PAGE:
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eBPF on Linux


The most central part of eBPF are the programs. eBPF programs can be attached at different points in the kernel and will be called like a function. Programs can have lots of different purposes, they can for example record information, modify information, make decisions and cause side effects. Where a program can attach and what it is allowed to do depends on its program type.

Programs get called with a context which is a struct with information the kernel is making easily available to the program. Typical examples are a socket buffer or CPU registers. What context is passed to a program depends on its type.

Program like functions also have return values, the meaning of which is again determined by the program type. A return value can for example indicate the amount of bytes of a packet to keep or be an enum of actions which could be taken like discarding a packet, accepting it, or redirecting it.

eBPF program are typically written in C and compiled with LLVM, but this isn't necessarily the only way to do it. Any program which can generate byte-code (following the eBPF instruction set) can author eBPF programs. eBPF programs are typically serialized into a relocatable ELF file.

Ultimately eBPF programs are loaded into the kernel using the BPF syscall, the userspace program that does this is refereed to as a loader. In practice loaders range from applications that just load the eBPF program to complex systems that constantly interacts with multiple programs and maps to provide advanced features. Loaders often use loader libraries to provide higher-level APIs than the syscall to ease development.

When the loader loads a program the kernel will verify that the program is "safe". This job is done by a component of the kernel called the verifier. "safe" in this context means that programs are not allowed to crash the kernel or break critical components. eBPF programs have to pass quite a number of stringent requirements before being allowed anywhere near kernel memory. For more details checkout the verifier page.

Helper functions

Programs on their own are quite limited, they can read from and write to a local stack, perform maths on registers, call internal functions and do conditional jumps. All of this is within its own little bubble. The final thing programs can do is call so called "helper functions". These are actually regular C functions defined by the kernel. These functions form a sort of internal API/ABI between the eBPF programs and the kernel. These helpers can allow eBPF programs to perform tasks they otherwise couldn't be cause it wouldn't get past the verifier.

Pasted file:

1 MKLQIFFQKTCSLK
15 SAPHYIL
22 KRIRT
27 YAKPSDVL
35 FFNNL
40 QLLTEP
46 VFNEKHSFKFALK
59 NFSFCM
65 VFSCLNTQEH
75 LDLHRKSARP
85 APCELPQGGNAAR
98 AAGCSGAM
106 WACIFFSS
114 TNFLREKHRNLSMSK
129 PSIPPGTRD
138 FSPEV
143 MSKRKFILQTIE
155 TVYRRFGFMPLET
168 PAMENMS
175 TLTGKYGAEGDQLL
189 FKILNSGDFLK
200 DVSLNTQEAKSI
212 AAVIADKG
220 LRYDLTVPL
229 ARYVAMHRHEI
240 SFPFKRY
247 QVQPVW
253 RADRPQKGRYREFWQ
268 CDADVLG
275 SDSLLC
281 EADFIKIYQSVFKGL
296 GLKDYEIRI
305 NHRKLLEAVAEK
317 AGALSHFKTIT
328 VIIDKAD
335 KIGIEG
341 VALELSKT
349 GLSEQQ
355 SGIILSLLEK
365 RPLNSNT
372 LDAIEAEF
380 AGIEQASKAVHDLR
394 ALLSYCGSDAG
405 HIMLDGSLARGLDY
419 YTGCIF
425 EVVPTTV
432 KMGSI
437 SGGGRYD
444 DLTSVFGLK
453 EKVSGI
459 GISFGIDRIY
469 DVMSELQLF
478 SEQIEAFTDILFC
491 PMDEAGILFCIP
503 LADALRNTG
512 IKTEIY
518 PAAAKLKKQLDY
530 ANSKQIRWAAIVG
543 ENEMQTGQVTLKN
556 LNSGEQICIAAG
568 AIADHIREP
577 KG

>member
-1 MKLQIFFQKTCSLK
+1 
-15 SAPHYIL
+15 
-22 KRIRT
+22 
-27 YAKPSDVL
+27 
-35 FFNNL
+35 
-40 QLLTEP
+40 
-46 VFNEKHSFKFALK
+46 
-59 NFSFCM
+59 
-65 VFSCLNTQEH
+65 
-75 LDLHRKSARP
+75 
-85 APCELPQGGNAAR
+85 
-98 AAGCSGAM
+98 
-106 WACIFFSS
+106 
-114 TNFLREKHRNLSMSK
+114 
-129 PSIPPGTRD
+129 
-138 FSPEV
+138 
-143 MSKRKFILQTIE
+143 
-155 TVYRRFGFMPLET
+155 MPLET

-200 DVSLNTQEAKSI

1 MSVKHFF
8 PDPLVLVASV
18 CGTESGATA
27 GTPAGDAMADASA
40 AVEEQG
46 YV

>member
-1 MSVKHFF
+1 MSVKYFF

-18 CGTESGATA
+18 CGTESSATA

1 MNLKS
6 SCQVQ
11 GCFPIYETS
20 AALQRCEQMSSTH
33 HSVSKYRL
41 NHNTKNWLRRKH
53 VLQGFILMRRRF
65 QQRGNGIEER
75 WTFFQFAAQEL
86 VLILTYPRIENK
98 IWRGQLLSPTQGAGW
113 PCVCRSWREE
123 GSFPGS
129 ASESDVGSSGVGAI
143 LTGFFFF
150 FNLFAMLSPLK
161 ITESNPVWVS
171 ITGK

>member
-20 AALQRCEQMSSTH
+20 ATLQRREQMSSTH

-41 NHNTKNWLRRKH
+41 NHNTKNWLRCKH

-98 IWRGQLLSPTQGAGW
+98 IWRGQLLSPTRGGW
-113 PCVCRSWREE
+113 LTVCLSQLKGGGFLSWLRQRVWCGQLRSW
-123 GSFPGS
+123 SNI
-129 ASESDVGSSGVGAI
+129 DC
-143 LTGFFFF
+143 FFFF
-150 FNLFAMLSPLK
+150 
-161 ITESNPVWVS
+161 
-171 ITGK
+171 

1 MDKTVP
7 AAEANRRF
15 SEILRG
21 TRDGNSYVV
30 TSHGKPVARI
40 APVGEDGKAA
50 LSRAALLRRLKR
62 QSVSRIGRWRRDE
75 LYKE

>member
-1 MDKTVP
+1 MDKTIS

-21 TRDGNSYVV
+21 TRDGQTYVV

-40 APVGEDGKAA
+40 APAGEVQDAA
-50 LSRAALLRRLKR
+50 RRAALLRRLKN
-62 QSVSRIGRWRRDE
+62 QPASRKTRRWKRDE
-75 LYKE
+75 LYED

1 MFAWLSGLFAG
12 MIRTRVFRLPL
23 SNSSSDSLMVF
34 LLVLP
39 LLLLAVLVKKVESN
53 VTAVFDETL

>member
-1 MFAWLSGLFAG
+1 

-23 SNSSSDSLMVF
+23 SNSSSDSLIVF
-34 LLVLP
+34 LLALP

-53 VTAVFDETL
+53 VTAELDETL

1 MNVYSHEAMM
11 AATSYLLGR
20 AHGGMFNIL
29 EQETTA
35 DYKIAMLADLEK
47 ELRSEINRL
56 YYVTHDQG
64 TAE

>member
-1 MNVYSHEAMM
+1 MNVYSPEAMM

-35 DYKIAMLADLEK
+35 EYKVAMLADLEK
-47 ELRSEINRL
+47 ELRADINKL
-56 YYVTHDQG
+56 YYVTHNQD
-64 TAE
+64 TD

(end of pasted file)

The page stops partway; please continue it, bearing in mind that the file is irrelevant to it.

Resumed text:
These helper functions, take up to 5 arguments and return a single return value. Not every program type can execute every helper call to enforce the same restrictions the verifier does.

Helper functions have a large variety of purposes ranging from simply getting some additional information like what CPU core we are executing on to invoking major side effects like redirecting packets. For a complete overview checkout the helper functions page.


KFuncs are the kernel functions that have been annotated so that they can be called from eBPF programs. Its essentially an alternative mechainsm to helper functions. The upstream kernel in principle doesn't accept new helper functions anymore, so any new functionality that needs to be exposed to eBPF programs should be done through KFuncs.

KFuncs are not considered UAPI (User-space API) and are not subject to the same stability guarantees as the UAPI. Users of KFuncs are advices to use defensive programming techniques to handle the case where a KFunc is not available or has changed.

For more details checkout the KFuncs page.


eBPF maps are datastructures that live in the kernel. Both eBPF programs and userspace programs can access these maps and thus they are the communication layer between eBPF programs and userspace as well as a place to persist data between program calls. Maps like all other BPF objects are shared over the whole host, and multiple programs can access the same maps at the same time. Thus maps can also be used to transfer information between programs of different types at different attached points.

Examples of these maps are BPF_MAP_TYPE_ARRAY which is an array of arbitrary values or a BPF_MAP_TYPE_HASH which is a hash map with arbitrary key and value types. For more details check out the map type overview.

For more details on how to use maps, see the maps concept page.


eBPF programs and maps are BPF objects along with some others we didn't mention yet. All of these objects managed in roughly the same way. Such BPF objects are created by a loader which gets a file descriptor to that object. The file descriptor is used to interact with the object further, but it also is a reference that keeps the object "alive". Objects are free-ed as soon as there exist no more references to that object.

Applications can transfer copies of these file descriptors to other processes via interprocess communication techniques like unix sockets which is quite universal. A more eBPF special technique is called pinning, which allows the loader to reference a BPF object with a special file called a pin. These pins can only be made in the special BPF File System which needs to be mounted somewhere (typically at /sys/bpf but this can change between distros). As long as a pin exists it will keep the object it refers to alive. These pins can be read by any program that has permissions to access the pin file and get a reference of the object that way. Thus, multiple program can share the same objects at the same time.


Docs could be improved

This part of the docs is incomplete, contributions are very welcome